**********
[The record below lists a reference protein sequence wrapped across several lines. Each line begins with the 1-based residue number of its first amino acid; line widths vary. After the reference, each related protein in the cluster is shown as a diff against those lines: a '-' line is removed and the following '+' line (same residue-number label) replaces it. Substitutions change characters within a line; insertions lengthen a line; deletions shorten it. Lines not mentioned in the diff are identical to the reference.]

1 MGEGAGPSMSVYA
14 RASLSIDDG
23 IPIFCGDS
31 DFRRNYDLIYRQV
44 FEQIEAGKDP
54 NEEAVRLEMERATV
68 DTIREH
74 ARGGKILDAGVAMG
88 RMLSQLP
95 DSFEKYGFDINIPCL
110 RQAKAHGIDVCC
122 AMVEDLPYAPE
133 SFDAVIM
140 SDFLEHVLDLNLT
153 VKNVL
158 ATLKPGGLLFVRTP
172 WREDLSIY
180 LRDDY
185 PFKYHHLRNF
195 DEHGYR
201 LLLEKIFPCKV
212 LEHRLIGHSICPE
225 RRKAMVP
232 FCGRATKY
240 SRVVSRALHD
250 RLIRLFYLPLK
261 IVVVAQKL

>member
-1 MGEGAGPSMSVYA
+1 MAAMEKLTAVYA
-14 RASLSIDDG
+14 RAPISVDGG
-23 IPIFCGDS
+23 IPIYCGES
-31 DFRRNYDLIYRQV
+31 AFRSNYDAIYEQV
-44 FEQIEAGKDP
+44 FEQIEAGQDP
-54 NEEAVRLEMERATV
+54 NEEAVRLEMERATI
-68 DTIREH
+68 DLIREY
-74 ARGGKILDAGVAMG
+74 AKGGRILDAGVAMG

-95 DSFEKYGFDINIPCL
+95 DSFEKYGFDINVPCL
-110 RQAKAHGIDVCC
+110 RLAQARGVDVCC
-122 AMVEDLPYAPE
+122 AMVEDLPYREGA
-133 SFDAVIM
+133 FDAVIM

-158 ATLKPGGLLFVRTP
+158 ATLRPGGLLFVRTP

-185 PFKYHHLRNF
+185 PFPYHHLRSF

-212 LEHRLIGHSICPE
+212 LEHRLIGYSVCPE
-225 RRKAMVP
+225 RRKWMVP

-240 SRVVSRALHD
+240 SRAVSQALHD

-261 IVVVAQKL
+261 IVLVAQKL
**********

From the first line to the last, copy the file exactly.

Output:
[The record below lists a reference protein sequence wrapped across several lines. Each line begins with the 1-based residue number of its first amino acid; line widths vary. After the reference, each related protein in the cluster is shown as a diff against those lines: a '-' line is removed and the following '+' line (same residue-number label) replaces it. Substitutions change characters within a line; insertions lengthen a line; deletions shorten it. Lines not mentioned in the diff are identical to the reference.]

1 MGEGAGPSMSVYA
14 RASLSIDDG
23 IPIFCGDS
31 DFRRNYDLIYRQV
44 FEQIEAGKDP
54 NEEAVRLEMERATV
68 DTIREH
74 ARGGKILDAGVAMG
88 RMLSQLP
95 DSFEKYGFDINIPCL
110 RQAKAHGIDVCC
122 AMVEDLPYAPE
133 SFDAVIM
140 SDFLEHVLDLNLT
153 VKNVL
158 ATLKPGGLLFVRTP
172 WREDLSIY
180 LRDDY
185 PFKYHHLRNF
195 DEHGYR
201 LLLEKIFPCKV
212 LEHRLIGHSICPE
225 RRKAMVP
232 FCGRATKY
240 SRVVSRALHD
250 RLIRLFYLPLK
261 IVVVAQKL

>member
-1 MGEGAGPSMSVYA
+1 MAAMEKLTAVYA
-14 RASLSIDDG
+14 RAPISVDGG
-23 IPIFCGDS
+23 IPIYCGES
-31 DFRRNYDLIYRQV
+31 AFRSNYDAIYEQV
-44 FEQIEAGKDP
+44 FEQIEAGQDP
-54 NEEAVRLEMERATV
+54 NEEAVRLEMERATI
-68 DTIREH
+68 DLIREY
-74 ARGGKILDAGVAMG
+74 AKGGRILDAGVAMG

-95 DSFEKYGFDINIPCL
+95 DSFEKYGFDINVPCL
-110 RQAKAHGIDVCC
+110 RLAQARGVDVCC
-122 AMVEDLPYAPE
+122 AMVEDLPYREGA
-133 SFDAVIM
+133 FDAVIM

-158 ATLKPGGLLFVRTP
+158 ATLRPGGLLFVRTP

-185 PFKYHHLRNF
+185 PFPYHHLRSF

-212 LEHRLIGHSICPE
+212 LEHRLIGYSVCPE
-225 RRKAMVP
+225 RRKWMVP

-240 SRVVSRALHD
+240 SRAVSQALHD

-261 IVVVAQKL
+261 IVLVAQKL